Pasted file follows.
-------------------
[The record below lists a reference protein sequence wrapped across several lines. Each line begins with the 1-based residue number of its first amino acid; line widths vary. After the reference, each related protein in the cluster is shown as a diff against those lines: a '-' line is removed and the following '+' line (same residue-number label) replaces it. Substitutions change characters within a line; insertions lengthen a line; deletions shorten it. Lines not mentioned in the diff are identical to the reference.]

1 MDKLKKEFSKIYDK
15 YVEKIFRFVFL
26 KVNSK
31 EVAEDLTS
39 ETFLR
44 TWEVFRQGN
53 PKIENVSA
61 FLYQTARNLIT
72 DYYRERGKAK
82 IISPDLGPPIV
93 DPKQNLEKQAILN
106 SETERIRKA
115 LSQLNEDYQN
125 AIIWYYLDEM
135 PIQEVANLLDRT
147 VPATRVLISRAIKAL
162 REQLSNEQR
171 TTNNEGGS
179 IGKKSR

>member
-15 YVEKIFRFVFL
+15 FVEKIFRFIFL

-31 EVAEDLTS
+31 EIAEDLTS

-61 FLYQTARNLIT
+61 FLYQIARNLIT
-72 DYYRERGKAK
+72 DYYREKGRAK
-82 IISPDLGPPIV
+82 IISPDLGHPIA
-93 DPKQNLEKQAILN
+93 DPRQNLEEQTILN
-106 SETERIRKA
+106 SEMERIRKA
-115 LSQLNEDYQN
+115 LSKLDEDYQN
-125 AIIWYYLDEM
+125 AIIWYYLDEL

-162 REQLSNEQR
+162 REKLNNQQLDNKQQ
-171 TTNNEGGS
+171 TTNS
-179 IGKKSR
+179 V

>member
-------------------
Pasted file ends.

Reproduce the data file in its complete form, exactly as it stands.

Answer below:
[The record below lists a reference protein sequence wrapped across several lines. Each line begins with the 1-based residue number of its first amino acid; line widths vary. After the reference, each related protein in the cluster is shown as a diff against those lines: a '-' line is removed and the following '+' line (same residue-number label) replaces it. Substitutions change characters within a line; insertions lengthen a line; deletions shorten it. Lines not mentioned in the diff are identical to the reference.]

1 MDKLKKEFSKIYDK
15 YVEKIFRFVFL
26 KVNSK
31 EVAEDLTS
39 ETFLR
44 TWEVFRQGN
53 PKIENVSA
61 FLYQTARNLIT
72 DYYRERGKAK
82 IISPDLGPPIV
93 DPKQNLEKQAILN
106 SETERIRKA
115 LSQLNEDYQN
125 AIIWYYLDEM
135 PIQEVANLLDRT
147 VPATRVLISRAIKAL
162 REQLSNEQR
171 TTNNEGGS
179 IGKKSR

>member
-15 YVEKIFRFVFL
+15 FVEKIFRFIFL

-31 EVAEDLTS
+31 EIAEDLTS

-61 FLYQTARNLIT
+61 FLYQIARNLIT
-72 DYYRERGKAK
+72 DYYREKGRAK
-82 IISPDLGPPIV
+82 IISPDLGHPIA
-93 DPKQNLEKQAILN
+93 DPRQNLEEQTILN
-106 SETERIRKA
+106 SEMERIRKA
-115 LSQLNEDYQN
+115 LSKLDEDYQN
-125 AIIWYYLDEM
+125 AIIWYYLDEL

-162 REQLSNEQR
+162 REKLNNQQLDNKQQ
-171 TTNNEGGS
+171 TTNS
-179 IGKKSR
+179 V

>member